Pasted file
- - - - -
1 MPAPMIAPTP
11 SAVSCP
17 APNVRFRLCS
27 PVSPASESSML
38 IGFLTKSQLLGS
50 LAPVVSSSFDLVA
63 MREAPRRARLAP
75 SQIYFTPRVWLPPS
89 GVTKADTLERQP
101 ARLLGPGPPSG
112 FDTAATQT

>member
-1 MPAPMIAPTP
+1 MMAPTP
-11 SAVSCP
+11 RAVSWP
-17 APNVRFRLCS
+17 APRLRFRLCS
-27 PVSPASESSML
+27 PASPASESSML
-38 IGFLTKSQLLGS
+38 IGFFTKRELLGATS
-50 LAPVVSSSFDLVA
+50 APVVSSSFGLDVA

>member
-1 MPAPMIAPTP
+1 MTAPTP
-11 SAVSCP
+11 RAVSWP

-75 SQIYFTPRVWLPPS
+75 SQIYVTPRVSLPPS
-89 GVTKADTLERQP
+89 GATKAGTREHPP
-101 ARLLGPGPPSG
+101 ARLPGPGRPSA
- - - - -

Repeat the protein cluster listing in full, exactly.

1 MPAPMIAPTP
11 SAVSCP
17 APNVRFRLCS
27 PVSPASESSML
38 IGFLTKSQLLGS
50 LAPVVSSSFDLVA
63 MREAPRRARLAP
75 SQIYFTPRVWLPPS
89 GVTKADTLERQP
101 ARLLGPGPPSG
112 FDTAATQT

>member
-1 MPAPMIAPTP
+1 MMAPTP
-11 SAVSCP
+11 RAVSWP
-17 APNVRFRLCS
+17 APRLRFRLCS
-27 PVSPASESSML
+27 PASPASESSML
-38 IGFLTKSQLLGS
+38 IGFFTKRELLGATS
-50 LAPVVSSSFDLVA
+50 APVVSSSFGLDVA

>member
-1 MPAPMIAPTP
+1 MTAPTP
-11 SAVSCP
+11 RAVSWP

-75 SQIYFTPRVWLPPS
+75 SQIYVTPRVSLPPS
-89 GVTKADTLERQP
+89 GATKAGTREHPP
-101 ARLLGPGPPSG
+101 ARLPGPGRPSA